Non-writers may not quite understand this, so let me make an analogy. I’m sure you all like to read (or you wouldn’t be here). You must have encountered page-turners, books you cannot put down, so you just keep turning pages and don’t do any of whatever else you had been planning to do.
Once in a very great while, I have a writing session like that. The story takes over and I can’t tear myself away from the keyboard, and as soon as I try the sentences fill my brain and I can’t think about anything else. It’s rare, but amazing when it happens. And I went on quite the page-turning writing jag tonight, hitting over 3,000 words for the day before I stopped. And I didn’t run an errand I’d planned on and I didn’t cook what I meant to for dinner…but that can happen tomorrow.
Funnily enough, up until today I’d been having a kind of second-week slump. I was keeping up with my word count, but it was mechanical. I was turning out something acceptable, but nothing exceptional, and it was an act of will to move forward.
Then tonight I hit an intense emotional scene I hadn’t even planned on until…yesterday or this morning, I forget. And away we went, me and Maggie and the story.
First I creeped myself out describing the horrible magician’s awful workroom. Then I brought the magician in and terrified Maggie and myself a bit more. If I scare the reader half as much, I have a good scene on my hands. 🙂
So it was a great writing day today. Albeit an exhausting one!
And after all that, I obviously have to give you the scene. Or at least part of it. It’s maybe a little purple prose-y in spots, but that’s what revisions are for.
Maggie has snuck into the magician’s workroom to look around and…
She knew she was running out of time. She couldn’t risk staying much longer, and maybe if she just went and told Michael what she had seen, he’d have ideas. She looked up from the tabletop. Or maybe she really should drop a torch into the middle of it all and…
And then it was too late, because there were footsteps in the corridor beyond the door.
She looked around even more frantically now, for somewhere to hide, anywhere, anything at all. But the tables all had open space beneath them, the divan was directly against the wall, and there wasn’t even a large cupboard or wardrobe—maybe she should pick up one of those blades, but he had magic and what good was—
“If you wanted to come here, all you had to do was ask.”
How was it that he seemed to fill the towering doorway? How could one sentence from him suck out all the air in this enormous room? Maggie stared at his dark silhouette in the doorway, heart hammering in her chest, mind an absolute blank for an excuse, an explanation. “I was just—I only—”
He stalked into the room, torchlight casting strange shadows on his face. “I always intended to bring you down here. Just as soon as we were wed, my bride. Should I take this as a sign of unmaidenly eagerness?”
And then she truly couldn’t breathe, because a great wall of air struck her like a buffet, whipping through her hair, knocking her stumbling back a few paces, and when she lost her footing entirely it picked her up and slammed her onto the black divan. She tried to sit up, and a new gust of wind shoved her head back against the pillows.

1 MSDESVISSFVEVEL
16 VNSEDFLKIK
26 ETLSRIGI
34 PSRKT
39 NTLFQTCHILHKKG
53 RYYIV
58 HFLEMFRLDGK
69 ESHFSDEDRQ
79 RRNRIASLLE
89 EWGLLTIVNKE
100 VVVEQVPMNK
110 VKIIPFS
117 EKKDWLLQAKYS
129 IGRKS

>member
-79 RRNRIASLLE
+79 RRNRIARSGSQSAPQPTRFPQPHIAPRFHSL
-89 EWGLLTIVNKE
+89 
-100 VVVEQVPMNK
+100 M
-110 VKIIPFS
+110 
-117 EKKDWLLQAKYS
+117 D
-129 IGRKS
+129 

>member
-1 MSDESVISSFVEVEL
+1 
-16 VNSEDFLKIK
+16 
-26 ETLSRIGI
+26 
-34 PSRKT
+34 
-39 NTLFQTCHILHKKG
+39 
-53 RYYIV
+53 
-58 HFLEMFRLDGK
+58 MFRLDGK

“I won’t think less of you for it.” He was close to the divan now, looming above her. “I find eagerness…very attractive.”
His gaze bored down into her, until she felt his gaze was holding her on the sofa as much as the wind was. She stared into the depths of his eyes and could see no game there. He wasn’t playing, he wasn’t bluffing.
“You can’t…you can’t do anything to me.” She clutched at the idea, desperate and terrified. “You swore, I heard you, you swore, you can’t—”
“True, I swore to do nothing to you against your will. One little word would free my hand. All you have to say is yes. Now say it.”
His eyes held her, bottomless, endless, mesmerizing.
There was no warmth in them, no mercy, no compassion, and for her there was no hope, no chance, he’d win in the end, why was she prolonging it?
“Say yes, Evangelina.”
It was the wrong name. It snapped her out of his hold and she gasped, “No.” She dragged one arm over her eyes, blocking him out. “No, no, no!”
“Silence!” His voice was a whip-crack, cutting through her raw-voiced shriek, and she fell silent.
Tendrils of wind slipped beneath her arm, jerking it up and against the back of the divan. She found herself staring up at him again. He couldn’t touch her, he couldn’t touch her…
He was breathing heavily, glaring down at her. “My vow holds me only until sundown. Then you and I will meet again. And then you will learn very quickly that you play no tricks on me, you pry into nothing that is mine, you never defy me, and you deny me nothing. Now get out!”
She scrambled off the couch, shoved on by the wind, and fled to the door. She ran unseeing down the corridor to the stairs, and his voice followed her up the spiral.
“Until tonight, my bride.” His laughter echoed against the stones, rebounding and reverberating and filling her ears.